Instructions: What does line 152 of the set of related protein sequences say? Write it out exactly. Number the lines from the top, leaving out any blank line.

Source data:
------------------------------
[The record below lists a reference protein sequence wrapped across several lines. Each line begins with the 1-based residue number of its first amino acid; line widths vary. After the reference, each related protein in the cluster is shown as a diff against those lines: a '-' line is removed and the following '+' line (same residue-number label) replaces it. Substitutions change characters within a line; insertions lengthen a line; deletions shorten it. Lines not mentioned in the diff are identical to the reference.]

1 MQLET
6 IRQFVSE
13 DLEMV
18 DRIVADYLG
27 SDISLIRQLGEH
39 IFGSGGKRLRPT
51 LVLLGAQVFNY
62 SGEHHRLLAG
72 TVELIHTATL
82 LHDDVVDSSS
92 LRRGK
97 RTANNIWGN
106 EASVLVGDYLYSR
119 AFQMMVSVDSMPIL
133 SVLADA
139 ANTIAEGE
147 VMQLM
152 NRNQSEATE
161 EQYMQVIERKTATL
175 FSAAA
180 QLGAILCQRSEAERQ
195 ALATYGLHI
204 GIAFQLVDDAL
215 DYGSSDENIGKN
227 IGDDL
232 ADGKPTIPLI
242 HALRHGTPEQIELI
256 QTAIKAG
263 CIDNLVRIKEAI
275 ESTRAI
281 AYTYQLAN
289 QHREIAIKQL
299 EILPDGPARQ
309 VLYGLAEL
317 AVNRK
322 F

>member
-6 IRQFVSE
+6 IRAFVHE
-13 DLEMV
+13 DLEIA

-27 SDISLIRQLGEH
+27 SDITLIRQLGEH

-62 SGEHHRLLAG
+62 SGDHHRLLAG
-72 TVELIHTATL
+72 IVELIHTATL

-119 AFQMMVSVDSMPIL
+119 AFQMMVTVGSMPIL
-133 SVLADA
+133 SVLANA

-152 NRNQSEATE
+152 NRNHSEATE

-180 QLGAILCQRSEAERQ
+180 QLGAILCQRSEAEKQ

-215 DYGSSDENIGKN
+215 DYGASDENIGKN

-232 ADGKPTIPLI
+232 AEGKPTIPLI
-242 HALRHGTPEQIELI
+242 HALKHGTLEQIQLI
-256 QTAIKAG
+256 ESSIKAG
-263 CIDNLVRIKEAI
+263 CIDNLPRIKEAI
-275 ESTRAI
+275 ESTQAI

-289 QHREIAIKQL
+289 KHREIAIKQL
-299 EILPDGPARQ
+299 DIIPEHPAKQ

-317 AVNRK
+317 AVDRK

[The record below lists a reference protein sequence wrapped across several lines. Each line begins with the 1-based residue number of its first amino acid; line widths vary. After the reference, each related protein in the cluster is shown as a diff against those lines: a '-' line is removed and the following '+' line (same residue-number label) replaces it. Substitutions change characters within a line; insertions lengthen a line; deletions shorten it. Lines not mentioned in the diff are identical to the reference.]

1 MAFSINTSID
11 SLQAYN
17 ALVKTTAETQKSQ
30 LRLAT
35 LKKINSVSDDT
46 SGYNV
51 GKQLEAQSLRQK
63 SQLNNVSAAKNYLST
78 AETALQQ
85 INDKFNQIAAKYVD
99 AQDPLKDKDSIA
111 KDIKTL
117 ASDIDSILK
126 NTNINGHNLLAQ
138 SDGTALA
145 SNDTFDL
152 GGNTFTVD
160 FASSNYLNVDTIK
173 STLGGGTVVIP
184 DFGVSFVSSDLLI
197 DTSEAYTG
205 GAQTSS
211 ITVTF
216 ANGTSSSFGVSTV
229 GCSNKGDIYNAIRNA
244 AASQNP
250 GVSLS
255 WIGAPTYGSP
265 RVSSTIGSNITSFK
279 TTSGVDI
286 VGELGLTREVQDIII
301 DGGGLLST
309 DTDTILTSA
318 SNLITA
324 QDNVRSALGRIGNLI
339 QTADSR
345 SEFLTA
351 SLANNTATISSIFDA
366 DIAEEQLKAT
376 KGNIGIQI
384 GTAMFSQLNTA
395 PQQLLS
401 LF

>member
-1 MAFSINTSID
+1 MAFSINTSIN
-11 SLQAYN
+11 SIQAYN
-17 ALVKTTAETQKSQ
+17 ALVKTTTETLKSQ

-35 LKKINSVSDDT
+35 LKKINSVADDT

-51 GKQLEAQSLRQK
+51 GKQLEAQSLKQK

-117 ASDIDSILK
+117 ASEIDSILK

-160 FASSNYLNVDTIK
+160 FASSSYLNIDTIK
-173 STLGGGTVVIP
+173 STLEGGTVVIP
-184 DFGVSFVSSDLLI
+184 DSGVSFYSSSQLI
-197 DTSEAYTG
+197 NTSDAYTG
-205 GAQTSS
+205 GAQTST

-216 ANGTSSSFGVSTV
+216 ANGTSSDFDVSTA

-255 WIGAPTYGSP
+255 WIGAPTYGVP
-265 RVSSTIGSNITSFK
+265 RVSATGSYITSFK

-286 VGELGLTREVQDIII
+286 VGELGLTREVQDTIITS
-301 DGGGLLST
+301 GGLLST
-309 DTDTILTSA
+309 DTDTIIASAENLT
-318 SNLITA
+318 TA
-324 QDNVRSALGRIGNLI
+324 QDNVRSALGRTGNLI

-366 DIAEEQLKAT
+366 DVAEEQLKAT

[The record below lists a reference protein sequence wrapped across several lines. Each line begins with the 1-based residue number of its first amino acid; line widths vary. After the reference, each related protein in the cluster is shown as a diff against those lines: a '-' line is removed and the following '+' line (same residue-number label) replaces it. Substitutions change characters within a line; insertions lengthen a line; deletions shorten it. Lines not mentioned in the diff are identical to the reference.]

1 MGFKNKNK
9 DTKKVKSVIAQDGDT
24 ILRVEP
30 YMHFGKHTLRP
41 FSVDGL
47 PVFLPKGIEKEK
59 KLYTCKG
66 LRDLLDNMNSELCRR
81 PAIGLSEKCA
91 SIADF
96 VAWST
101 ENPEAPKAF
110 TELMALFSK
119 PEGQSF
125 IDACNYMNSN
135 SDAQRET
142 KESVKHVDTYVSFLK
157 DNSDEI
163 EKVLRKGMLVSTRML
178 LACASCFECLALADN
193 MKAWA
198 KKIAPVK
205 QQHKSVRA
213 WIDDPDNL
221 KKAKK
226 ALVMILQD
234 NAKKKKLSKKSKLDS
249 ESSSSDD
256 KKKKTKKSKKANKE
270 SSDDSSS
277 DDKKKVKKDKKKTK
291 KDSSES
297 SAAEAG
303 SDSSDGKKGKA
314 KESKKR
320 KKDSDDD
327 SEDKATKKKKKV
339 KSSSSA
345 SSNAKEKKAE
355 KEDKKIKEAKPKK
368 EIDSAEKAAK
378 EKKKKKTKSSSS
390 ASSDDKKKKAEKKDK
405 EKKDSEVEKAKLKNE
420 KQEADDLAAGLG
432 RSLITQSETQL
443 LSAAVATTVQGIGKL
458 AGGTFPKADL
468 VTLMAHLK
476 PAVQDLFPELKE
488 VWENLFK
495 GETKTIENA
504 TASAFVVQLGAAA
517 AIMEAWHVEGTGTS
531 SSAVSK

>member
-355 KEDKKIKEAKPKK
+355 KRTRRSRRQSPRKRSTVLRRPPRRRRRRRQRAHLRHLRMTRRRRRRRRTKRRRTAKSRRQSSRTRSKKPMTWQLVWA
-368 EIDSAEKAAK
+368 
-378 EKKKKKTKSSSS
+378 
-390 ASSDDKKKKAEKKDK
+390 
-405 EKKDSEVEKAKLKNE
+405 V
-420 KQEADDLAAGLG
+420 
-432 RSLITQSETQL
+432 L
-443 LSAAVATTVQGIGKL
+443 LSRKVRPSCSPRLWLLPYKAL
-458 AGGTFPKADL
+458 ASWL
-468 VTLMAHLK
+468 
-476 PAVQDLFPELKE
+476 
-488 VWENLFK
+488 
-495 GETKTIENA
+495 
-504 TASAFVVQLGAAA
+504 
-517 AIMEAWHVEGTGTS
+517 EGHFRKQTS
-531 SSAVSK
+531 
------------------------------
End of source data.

-309 DTDTILTSA